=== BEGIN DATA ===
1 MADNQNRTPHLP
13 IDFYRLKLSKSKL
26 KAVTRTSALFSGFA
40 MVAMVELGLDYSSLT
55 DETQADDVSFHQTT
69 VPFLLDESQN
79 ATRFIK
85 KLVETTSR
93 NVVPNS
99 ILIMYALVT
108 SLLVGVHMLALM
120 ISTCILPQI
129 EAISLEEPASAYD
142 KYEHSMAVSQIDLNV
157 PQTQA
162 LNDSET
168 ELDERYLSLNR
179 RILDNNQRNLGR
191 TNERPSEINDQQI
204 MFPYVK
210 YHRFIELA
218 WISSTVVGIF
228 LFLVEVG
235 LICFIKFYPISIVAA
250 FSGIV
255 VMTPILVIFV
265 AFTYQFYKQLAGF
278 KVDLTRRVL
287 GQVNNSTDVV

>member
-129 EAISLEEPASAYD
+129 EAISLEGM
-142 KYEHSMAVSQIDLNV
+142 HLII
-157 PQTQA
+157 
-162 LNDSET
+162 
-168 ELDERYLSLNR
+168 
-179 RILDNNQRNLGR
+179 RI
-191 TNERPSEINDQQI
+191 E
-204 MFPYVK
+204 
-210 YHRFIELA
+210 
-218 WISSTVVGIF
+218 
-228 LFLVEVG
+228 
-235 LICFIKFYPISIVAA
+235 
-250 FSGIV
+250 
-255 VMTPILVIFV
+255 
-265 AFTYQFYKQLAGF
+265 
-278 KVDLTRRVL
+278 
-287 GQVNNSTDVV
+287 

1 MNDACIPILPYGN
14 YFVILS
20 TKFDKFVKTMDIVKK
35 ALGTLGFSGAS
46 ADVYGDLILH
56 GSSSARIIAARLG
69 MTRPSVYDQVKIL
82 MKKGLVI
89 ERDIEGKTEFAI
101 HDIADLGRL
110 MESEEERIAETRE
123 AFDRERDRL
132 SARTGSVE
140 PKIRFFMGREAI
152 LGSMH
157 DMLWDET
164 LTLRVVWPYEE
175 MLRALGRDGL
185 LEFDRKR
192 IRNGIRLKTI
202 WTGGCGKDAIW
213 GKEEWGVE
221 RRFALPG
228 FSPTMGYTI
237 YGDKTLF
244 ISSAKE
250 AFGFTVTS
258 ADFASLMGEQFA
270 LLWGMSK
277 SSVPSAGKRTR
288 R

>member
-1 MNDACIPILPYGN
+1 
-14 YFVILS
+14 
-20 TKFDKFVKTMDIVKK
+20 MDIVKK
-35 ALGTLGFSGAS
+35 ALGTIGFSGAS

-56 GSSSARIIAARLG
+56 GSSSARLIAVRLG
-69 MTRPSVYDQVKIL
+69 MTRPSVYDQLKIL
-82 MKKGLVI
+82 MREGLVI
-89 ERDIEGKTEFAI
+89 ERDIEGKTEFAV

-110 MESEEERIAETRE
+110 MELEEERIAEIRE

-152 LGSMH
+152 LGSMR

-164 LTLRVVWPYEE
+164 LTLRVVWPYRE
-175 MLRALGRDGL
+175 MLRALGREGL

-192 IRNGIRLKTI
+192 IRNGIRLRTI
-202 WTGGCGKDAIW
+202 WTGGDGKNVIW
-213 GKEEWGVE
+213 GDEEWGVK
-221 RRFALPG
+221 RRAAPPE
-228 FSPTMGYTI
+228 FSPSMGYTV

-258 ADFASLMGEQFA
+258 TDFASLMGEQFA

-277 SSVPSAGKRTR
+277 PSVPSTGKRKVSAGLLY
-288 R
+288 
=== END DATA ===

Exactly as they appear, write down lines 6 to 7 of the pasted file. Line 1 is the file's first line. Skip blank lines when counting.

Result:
69 VPFLLDESQN
79 ATRFIK